Tony nods towards a box behind them. “Pass me the- things. Hangy-uppy things.”
“Ornaments,” Steve supplies, setting the box between the two of them and reaching in, taking the first thing he finds, which happens to be a red and gold bauble. He grins, holding it up to Tony. “Hey, look. Iron Man colours.”
Tony’s mouth flickers. “The best kind of colours,” he says, and the tense look in his eyes is mostly gone, so Steve takes it as a win.
Then Clint nudges between them to grab a handful of baubles for himself, and the tense look vanishes completely as Tony swats at Clint, telling him to get his own baubles, the thieving heathen.
Natasha and Thor are making rounds around the tree, Natasha on Thor’s shoulders, tinsel dangling from her fingers as she reaches high to hang it.
“You’ve been smiling a lot lately,” Tony observes, and Steve catches himself in the act.
“I-” Steve’s throat catches, humiliatingly, and he looks around the lounge, ears full of the casual background chatter of his team, the comfortable way they move around each other. “This is nice,” he finishes lamely.
Tony hesitates, but nods, and they continue hanging baubles in silence for the next few minutes. Well, relative silence. They can hear Clint bickering with Bruce about where to hang the stockings, and Thor and Natasha have to communicate where Natasha wants to hang the tinsel next.
Eventually their hands scrape empty box, and Steve looks around for another to see they’ve used the last one. He squints up at the tree- they’re almost done, they only need another box or two’s worth of ornaments.
“There’s another box on the next floor,” Tony supplies, and they both step aside in unison to let Natasha, who is still balanced on Thor’s shoulders, through.
They tell the rest of the team they’ll be back, and they get a grunt from Bruce and a wave from Thor. Clint is yelling something at Natasha, who is yelling back in Russian, but it sounds amicable, so Steve doesn’t butt in and instead heads towards the elevator with Tony.
“So,” Tony says when Steve picks up the last remaining box and they start for the elevator again. “I take it you like Christmas?”
Tony looks up, incredulous. He opens his mouth, but Steve beats him to the punch.
“I said it was okay, I didn’t say I hated it, jeez.”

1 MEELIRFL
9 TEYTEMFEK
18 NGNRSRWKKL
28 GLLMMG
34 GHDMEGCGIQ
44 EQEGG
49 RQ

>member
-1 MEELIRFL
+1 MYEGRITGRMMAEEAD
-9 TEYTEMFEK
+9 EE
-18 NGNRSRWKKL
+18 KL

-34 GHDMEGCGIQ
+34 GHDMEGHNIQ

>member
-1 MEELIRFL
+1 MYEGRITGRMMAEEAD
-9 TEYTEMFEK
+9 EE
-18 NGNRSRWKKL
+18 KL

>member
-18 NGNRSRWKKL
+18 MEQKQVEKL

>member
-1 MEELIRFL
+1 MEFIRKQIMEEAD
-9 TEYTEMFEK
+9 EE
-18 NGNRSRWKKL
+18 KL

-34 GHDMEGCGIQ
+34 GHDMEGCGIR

“But you’re all with the Christmas cheer,” Tony blurts. He waves vaguely at Steve’s chest. “You’re wearing a reindeer sweater! The nose lights up!”
Steve shifts the box in his arms so he can look down at his sweater, which is indeed festooned with a reindeer with a flashing red nose. “I thought it looked snazzy,” he admits.
Tony mouths snazzy in the same way he had mouthed funky, and Steve bites down on a smile. He tilts his head towards Tony, his fingers working on tying a light around a branch. “I take it you hate it with the heat of a thousand suns?”
“Christmas or the sweater?”
“Christmas, yes. Sweater, yes, oh my god, take it off, it’s hurting my eyes.”
“For that, I’m leaving it on.”
“I’m hurt, Rogers.”
“Live with it,” Steve says. He’s using one hand to push a green bauble away from falling out of the box when Tony continues, “I think this year it might be okay, though.”
Steve glances over at him. “Yeah?”
Tony’s shoulders lift and drop. “Maybe.”
“Possibly,” Tony allows. They’ve reached the elevator; Tony pushes the button for one floor down.
“Oh, possibly,” Steve says teasingly. He’s doing it again, the dopey smile thing that won’t go away unless he forces himself to think about starving orphans or plague or his Mom dying; the dumb smile that seems to make an appearance whenever Tony walks in.
It’s only when Tony glances away, his mouth twitching, that Steve realizes he’s been staring. “So, uh,” Tony says. He clears his throat. “We should probably vacate the room before Clint starts hanging mistletoe everywhere. That could get awkward.”
Before Steve can stop himself, he’s saying, “Depends who you’re under the mistletoe with,” and he’s still smiling that stupid smile so there’s no way Tony didn’t get what he meant.
He regrets it immediately when Tony looks at him, eyes wide, close to gaping. The only time he’s seen Tony legitimately gape and it wasn’t mocking was a month ago when Natasha patted his hand distractedly after he passed her the peas.
“Um,” Steve says, smile faltering and then turning forced. “I mean. Sorry.”
“What for,” Tony says after a second.